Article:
Dwight D. Eisenhower: Soldier, President, Statesman

By Joann P. Krieg | Go to book overview
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3
Eisenhower's Two Presidential Campaigns, 1952 and 1956

L. Richard Guylay

In his lifetime, Dwight David Eisenhower undertook two presidential campaigns which were markedly different in form, style, and content. In 1952, he ran as the enormously popular war hero, but it was apparent that at first he was unsure of the issues, and at times uncomfortable with the rambunctious elements that make up a national political organization. Even in 1956, after four years as Chief Executive, he once told National Chairman Len Hall to "order" the state chairmen to do something he wanted. Hall said, "Mr. President, you can't order state chairmen to do anything, I have to ask or suggest."

Politics was a new environment for this lifelong soldier, but he drew great confidence from the plaudits of the crowds and the dedication and skill of the many powerful friends who won for him the nomination for President. Furthermore, he was a quick learner and it didn't take him long to find out what politics was all about, and, having learned that, to take charge.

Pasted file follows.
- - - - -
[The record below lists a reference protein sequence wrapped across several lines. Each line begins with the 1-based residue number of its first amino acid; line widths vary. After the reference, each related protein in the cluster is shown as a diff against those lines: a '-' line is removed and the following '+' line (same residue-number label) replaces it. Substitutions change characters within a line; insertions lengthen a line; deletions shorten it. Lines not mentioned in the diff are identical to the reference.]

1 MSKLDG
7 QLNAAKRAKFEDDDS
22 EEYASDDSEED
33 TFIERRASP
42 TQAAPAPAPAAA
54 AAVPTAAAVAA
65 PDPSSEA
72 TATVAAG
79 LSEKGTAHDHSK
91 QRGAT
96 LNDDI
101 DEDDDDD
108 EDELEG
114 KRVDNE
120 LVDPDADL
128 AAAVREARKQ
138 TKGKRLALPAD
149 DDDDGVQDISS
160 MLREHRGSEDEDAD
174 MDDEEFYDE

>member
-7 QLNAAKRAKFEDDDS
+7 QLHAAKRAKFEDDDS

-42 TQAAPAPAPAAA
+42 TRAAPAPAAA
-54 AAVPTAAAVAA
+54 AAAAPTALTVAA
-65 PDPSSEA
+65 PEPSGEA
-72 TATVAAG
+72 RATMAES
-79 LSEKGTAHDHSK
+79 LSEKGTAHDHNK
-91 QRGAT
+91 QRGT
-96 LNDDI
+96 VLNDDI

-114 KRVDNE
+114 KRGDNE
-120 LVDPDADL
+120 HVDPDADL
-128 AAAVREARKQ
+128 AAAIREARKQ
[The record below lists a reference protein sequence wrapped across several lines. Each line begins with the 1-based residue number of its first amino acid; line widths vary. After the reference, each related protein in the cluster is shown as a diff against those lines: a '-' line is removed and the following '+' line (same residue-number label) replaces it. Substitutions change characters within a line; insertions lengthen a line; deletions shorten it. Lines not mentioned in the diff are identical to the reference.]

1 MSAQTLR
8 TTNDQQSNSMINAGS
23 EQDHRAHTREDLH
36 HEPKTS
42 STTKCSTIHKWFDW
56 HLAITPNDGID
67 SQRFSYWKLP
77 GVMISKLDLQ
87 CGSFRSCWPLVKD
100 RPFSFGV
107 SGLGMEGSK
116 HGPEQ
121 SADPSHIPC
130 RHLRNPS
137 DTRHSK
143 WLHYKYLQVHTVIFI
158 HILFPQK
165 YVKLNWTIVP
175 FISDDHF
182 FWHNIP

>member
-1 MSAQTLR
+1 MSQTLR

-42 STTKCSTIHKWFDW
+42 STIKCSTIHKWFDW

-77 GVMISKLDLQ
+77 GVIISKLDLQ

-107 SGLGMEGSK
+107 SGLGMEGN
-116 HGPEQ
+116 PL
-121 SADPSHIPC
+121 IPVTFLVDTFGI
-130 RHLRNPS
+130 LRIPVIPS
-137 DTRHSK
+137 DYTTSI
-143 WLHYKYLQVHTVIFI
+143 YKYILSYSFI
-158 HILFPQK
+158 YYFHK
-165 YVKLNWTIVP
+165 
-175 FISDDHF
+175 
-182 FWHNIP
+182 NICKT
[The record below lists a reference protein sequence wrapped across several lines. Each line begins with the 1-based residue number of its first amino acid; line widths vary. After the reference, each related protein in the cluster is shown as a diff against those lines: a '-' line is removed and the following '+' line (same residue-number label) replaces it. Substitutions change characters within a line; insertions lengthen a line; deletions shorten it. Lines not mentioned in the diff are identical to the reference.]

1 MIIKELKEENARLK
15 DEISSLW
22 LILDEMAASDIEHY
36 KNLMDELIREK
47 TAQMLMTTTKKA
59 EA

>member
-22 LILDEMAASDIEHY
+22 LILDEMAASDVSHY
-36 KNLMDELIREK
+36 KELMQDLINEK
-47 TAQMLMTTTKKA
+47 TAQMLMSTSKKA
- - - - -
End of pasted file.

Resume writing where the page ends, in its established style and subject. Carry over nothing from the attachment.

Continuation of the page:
The learning process began when the 1952 campaign got off to an uncertain start, which alarmed the candidate as well as his supporters. It began on September 2 with a quick trip to Georgia, Florida, and Alabama, and back to New York, where national headquarters had been set up in the Commodore Hotel. The next morning, the entire entourage, including a sizable group of reporters, were off on a seven-day swing to Philadelphia, Chicago, Minneapolis, Cleveland, Indianapolis, Washington, and New York. These trips, perhaps, were too fast and ambitious for a shakedown cruise, and the crowds were disappointing and apathetic. The Scripps-Howard newspaper, which had supported Ike for the nomination, ran a first-page editorial in all editions sharply criticizing the campaign effort, entitled "Running like a Dry Creek."

It was obvious that the party "regulars" who held most of the state and local offices and controlled the party machinery were still licking their wounds. They

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